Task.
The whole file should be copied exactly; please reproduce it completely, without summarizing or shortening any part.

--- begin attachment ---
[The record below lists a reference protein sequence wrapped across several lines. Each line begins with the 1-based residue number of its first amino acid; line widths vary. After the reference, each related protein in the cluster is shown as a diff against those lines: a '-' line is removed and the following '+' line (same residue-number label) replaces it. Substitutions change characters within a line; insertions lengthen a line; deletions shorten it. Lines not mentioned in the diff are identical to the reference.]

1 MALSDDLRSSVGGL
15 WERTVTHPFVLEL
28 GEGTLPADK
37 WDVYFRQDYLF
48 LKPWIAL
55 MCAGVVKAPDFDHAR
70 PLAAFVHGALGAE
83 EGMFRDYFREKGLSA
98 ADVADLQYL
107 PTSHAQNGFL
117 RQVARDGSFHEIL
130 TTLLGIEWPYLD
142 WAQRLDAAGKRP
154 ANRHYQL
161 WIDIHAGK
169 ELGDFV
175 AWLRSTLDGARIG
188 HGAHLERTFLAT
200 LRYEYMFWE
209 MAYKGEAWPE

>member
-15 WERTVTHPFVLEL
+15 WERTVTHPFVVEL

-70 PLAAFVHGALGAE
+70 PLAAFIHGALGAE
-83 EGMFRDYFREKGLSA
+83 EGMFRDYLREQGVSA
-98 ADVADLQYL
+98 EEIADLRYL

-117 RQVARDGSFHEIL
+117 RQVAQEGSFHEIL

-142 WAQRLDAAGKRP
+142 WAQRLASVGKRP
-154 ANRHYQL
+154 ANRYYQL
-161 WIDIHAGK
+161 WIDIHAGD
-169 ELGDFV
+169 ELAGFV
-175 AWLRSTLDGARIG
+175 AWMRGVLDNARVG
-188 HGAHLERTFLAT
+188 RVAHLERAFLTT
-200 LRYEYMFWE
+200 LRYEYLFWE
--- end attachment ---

[The record below lists a reference protein sequence wrapped across several lines. Each line begins with the 1-based residue number of its first amino acid; line widths vary. After the reference, each related protein in the cluster is shown as a diff against those lines: a '-' line is removed and the following '+' line (same residue-number label) replaces it. Substitutions change characters within a line; insertions lengthen a line; deletions shorten it. Lines not mentioned in the diff are identical to the reference.]

1 MALSDDLRSSVGGL
15 WERTVTHPFVLEL
28 GEGTLPADK
37 WDVYFRQDYLF
48 LKPWIAL
55 MCAGVVKAPDFDHAR
70 PLAAFVHGALGAE
83 EGMFRDYFREKGLSA
98 ADVADLQYL
107 PTSHAQNGFL
117 RQVARDGSFHEIL
130 TTLLGIEWPYLD
142 WAQRLDAAGKRP
154 ANRHYQL
161 WIDIHAGK
169 ELGDFV
175 AWLRSTLDGARIG
188 HGAHLERTFLAT
200 LRYEYMFWE
209 MAYKGEAWPE

>member
-15 WERTVTHPFVLEL
+15 WERTVTHPFVVEL

-70 PLAAFVHGALGAE
+70 PLAAFIHGALGAE
-83 EGMFRDYFREKGLSA
+83 EGMFRDYLREQGVSA
-98 ADVADLQYL
+98 EEIADLRYL

-117 RQVARDGSFHEIL
+117 RQVAQEGSFHEIL

-142 WAQRLDAAGKRP
+142 WAQRLASVGKRP
-154 ANRHYQL
+154 ANRYYQL
-161 WIDIHAGK
+161 WIDIHAGD
-169 ELGDFV
+169 ELAGFV
-175 AWLRSTLDGARIG
+175 AWMRGVLDNARVG
-188 HGAHLERTFLAT
+188 RVAHLERAFLTT
-200 LRYEYMFWE
+200 LRYEYLFWE